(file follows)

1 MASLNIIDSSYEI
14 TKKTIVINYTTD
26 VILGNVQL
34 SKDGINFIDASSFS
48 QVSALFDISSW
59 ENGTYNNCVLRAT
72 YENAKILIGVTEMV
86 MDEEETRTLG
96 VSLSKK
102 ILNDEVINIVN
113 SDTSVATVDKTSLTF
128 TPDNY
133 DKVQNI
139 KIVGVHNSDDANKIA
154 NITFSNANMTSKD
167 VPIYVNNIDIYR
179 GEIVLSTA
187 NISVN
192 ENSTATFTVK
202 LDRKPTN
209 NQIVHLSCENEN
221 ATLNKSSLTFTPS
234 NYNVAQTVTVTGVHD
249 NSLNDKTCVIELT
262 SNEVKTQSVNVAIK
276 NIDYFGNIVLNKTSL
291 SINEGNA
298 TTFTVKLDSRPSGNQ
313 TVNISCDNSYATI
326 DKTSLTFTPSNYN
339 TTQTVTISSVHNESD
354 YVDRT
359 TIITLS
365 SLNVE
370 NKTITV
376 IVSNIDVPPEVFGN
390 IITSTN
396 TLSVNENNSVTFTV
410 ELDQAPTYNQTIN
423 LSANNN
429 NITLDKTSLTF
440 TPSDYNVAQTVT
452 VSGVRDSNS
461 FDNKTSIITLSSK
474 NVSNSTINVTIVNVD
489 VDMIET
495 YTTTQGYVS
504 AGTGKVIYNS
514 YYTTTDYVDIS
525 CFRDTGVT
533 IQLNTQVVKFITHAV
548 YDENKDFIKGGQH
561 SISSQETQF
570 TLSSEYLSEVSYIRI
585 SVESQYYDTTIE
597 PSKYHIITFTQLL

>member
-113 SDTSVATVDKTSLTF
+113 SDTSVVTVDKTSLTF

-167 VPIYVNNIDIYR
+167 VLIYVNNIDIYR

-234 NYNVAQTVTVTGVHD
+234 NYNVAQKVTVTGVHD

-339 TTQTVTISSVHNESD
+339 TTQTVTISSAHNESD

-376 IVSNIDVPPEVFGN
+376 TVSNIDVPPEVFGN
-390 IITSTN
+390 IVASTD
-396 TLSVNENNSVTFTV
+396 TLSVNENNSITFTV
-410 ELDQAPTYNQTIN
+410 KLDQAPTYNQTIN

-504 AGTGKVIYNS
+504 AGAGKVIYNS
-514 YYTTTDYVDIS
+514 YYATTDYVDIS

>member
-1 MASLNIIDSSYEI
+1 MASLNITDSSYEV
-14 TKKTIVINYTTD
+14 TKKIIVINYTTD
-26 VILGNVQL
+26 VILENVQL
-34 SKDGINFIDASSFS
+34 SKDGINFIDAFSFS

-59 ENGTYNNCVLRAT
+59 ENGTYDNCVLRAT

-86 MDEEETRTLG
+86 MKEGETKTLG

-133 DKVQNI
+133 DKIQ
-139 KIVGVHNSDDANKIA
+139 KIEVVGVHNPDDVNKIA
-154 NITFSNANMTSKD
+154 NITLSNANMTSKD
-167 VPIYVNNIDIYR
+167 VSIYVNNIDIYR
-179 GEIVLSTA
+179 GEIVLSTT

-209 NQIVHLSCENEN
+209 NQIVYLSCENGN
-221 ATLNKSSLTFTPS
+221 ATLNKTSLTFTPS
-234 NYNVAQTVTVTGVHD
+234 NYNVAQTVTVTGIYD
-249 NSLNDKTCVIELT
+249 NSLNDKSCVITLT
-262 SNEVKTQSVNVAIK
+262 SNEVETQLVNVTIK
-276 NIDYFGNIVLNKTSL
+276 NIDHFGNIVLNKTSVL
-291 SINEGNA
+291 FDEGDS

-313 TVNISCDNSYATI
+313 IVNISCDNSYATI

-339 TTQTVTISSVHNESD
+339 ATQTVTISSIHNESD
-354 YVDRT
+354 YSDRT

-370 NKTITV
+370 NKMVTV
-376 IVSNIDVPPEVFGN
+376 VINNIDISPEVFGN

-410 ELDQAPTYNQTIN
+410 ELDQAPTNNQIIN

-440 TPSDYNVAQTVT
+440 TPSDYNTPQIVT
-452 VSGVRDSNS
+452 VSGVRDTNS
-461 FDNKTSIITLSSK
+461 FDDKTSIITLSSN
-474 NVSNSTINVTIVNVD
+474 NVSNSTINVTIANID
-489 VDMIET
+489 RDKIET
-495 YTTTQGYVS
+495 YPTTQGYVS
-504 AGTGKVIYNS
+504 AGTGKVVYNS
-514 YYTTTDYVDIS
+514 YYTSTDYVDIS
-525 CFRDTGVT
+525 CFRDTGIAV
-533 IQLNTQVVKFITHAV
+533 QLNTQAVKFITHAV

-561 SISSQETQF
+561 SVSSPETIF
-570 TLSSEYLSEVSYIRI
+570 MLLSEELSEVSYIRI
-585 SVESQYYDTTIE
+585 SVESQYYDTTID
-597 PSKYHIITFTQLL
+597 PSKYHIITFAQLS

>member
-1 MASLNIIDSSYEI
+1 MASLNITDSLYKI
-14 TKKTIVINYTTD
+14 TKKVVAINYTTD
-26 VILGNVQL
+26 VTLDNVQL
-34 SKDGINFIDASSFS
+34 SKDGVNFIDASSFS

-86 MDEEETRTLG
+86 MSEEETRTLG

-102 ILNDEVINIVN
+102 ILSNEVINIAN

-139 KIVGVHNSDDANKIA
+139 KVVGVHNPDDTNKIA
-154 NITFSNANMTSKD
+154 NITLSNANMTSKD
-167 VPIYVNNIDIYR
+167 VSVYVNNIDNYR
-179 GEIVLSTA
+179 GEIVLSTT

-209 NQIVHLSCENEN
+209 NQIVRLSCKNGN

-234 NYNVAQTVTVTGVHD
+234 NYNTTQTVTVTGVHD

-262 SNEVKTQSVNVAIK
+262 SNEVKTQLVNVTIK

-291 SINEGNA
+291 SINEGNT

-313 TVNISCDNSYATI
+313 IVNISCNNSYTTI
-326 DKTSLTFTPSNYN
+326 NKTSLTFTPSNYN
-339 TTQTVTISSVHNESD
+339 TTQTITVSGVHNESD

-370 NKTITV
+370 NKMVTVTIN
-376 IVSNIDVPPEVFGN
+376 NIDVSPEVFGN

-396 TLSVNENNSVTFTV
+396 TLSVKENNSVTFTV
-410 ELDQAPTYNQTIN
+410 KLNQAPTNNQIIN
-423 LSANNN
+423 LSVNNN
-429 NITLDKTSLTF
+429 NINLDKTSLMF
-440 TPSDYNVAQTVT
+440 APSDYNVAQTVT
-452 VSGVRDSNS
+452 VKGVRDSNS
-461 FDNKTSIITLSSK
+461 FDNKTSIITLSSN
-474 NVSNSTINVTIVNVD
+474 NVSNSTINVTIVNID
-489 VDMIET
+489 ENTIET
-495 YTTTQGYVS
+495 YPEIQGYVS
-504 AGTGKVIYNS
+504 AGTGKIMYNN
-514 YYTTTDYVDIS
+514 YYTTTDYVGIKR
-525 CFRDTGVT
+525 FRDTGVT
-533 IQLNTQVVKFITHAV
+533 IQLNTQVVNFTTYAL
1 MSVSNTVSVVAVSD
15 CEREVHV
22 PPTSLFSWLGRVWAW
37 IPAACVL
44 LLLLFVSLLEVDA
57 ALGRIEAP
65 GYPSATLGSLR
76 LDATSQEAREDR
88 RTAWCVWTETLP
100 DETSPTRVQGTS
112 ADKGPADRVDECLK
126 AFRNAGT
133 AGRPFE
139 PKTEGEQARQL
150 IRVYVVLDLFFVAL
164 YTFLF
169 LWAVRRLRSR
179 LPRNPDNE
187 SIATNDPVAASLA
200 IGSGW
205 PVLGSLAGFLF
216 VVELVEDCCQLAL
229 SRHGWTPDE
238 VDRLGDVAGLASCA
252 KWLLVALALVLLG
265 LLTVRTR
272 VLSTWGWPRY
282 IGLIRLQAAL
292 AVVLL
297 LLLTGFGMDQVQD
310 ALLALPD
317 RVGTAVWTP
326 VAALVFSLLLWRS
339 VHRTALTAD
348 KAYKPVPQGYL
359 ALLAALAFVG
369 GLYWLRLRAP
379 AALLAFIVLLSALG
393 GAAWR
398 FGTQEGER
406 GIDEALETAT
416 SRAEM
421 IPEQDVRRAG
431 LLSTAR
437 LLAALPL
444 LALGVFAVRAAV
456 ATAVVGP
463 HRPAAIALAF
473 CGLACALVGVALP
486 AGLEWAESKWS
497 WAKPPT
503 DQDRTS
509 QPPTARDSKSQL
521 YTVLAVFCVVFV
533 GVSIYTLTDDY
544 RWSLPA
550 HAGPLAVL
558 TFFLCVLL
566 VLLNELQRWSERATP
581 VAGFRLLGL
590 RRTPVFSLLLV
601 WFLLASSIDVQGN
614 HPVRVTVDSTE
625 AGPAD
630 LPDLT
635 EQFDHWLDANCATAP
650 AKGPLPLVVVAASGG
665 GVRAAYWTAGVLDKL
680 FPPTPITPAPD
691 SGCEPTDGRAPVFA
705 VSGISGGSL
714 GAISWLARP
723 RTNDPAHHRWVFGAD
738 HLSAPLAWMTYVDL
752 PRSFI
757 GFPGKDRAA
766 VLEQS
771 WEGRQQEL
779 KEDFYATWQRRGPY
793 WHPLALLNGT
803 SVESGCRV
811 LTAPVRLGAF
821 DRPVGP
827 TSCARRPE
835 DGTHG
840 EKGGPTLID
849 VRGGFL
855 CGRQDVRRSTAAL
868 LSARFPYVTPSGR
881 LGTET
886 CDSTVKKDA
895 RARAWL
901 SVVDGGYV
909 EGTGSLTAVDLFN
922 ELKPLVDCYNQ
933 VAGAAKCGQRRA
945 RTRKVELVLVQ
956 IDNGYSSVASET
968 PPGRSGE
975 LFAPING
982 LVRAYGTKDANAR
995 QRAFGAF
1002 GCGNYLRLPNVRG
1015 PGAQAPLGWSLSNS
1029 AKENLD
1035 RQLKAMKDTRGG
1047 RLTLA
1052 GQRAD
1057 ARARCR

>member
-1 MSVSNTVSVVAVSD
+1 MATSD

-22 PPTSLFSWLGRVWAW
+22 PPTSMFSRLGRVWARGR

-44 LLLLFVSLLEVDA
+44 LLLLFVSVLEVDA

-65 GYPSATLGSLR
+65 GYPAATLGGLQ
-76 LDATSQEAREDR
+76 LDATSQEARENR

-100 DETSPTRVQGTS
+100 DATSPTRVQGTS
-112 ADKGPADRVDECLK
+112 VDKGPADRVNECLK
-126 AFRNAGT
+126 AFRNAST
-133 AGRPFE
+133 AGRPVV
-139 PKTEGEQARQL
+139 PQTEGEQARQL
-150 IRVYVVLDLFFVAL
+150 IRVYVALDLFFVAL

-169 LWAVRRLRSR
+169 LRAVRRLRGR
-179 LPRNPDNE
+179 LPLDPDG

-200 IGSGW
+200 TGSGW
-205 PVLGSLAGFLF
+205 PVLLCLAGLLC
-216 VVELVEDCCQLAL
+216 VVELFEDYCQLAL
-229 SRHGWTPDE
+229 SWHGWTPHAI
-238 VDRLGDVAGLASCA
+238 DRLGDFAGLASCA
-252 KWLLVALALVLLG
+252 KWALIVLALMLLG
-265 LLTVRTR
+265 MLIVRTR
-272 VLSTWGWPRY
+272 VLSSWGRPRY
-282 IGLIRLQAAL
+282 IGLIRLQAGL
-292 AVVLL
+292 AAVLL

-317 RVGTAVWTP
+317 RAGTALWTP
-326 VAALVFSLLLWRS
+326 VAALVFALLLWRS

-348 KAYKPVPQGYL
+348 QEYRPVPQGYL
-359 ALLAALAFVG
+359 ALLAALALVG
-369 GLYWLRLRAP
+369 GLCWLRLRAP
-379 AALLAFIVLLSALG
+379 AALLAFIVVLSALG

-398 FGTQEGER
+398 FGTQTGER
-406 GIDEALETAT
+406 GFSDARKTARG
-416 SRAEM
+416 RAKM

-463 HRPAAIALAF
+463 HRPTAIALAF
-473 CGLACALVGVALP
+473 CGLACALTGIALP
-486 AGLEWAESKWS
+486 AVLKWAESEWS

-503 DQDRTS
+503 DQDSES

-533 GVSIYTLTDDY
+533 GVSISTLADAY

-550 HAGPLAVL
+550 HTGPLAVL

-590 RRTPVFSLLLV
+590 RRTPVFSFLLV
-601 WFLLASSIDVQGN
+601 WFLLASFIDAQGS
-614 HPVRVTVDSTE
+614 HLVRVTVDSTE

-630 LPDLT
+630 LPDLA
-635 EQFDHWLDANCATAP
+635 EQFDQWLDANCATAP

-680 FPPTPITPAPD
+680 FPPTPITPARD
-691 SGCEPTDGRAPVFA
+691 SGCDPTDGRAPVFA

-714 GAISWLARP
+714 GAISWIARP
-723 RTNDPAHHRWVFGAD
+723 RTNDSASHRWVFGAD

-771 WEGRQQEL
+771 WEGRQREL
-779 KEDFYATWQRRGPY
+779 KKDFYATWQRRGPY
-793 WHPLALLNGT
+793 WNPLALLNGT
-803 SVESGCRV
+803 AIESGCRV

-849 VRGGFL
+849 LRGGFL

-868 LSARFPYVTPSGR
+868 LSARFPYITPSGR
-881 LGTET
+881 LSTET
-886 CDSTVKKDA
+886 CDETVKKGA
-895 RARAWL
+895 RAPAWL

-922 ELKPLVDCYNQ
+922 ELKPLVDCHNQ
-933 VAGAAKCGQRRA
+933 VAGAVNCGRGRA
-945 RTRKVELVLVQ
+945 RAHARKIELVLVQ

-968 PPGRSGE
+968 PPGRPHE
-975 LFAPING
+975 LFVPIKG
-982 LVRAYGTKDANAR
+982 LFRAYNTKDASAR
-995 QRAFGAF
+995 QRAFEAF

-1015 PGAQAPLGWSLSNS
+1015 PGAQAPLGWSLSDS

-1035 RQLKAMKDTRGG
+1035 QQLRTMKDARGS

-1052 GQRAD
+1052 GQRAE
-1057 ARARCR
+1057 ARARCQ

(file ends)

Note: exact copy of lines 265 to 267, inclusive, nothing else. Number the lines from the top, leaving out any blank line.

431 LLSTAR
437 LLAALPL
444 LALGVFAVRAAV